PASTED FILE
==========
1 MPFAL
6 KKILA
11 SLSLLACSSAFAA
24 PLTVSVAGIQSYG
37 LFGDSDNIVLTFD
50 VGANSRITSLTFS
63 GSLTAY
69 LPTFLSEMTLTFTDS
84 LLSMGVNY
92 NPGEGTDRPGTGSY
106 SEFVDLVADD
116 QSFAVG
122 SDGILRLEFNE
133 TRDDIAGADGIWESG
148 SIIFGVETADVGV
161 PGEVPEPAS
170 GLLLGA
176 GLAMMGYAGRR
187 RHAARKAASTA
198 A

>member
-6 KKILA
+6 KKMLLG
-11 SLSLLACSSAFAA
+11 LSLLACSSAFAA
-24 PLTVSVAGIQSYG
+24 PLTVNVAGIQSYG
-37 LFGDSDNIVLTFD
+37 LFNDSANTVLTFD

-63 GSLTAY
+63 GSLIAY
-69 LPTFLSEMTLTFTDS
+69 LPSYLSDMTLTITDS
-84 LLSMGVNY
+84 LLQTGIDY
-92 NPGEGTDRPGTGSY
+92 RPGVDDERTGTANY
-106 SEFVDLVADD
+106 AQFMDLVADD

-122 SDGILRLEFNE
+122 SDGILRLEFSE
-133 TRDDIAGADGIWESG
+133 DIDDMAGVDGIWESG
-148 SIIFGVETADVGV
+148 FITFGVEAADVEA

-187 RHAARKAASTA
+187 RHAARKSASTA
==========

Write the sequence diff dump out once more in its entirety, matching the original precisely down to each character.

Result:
1 MPFAL
6 KKILA
11 SLSLLACSSAFAA
24 PLTVSVAGIQSYG
37 LFGDSDNIVLTFD
50 VGANSRITSLTFS
63 GSLTAY
69 LPTFLSEMTLTFTDS
84 LLSMGVNY
92 NPGEGTDRPGTGSY
106 SEFVDLVADD
116 QSFAVG
122 SDGILRLEFNE
133 TRDDIAGADGIWESG
148 SIIFGVETADVGV
161 PGEVPEPAS
170 GLLLGA
176 GLAMMGYAGRR
187 RHAARKAASTA
198 A

>member
-6 KKILA
+6 KKMLLG
-11 SLSLLACSSAFAA
+11 LSLLACSSAFAA
-24 PLTVSVAGIQSYG
+24 PLTVNVAGIQSYG
-37 LFGDSDNIVLTFD
+37 LFNDSANTVLTFD

-63 GSLTAY
+63 GSLIAY
-69 LPTFLSEMTLTFTDS
+69 LPSYLSDMTLTITDS
-84 LLSMGVNY
+84 LLQTGIDY
-92 NPGEGTDRPGTGSY
+92 RPGVDDERTGTANY
-106 SEFVDLVADD
+106 AQFMDLVADD

-122 SDGILRLEFNE
+122 SDGILRLEFSE
-133 TRDDIAGADGIWESG
+133 DIDDMAGVDGIWESG
-148 SIIFGVETADVGV
+148 FITFGVEAADVEA

-187 RHAARKAASTA
+187 RHAARKSASTA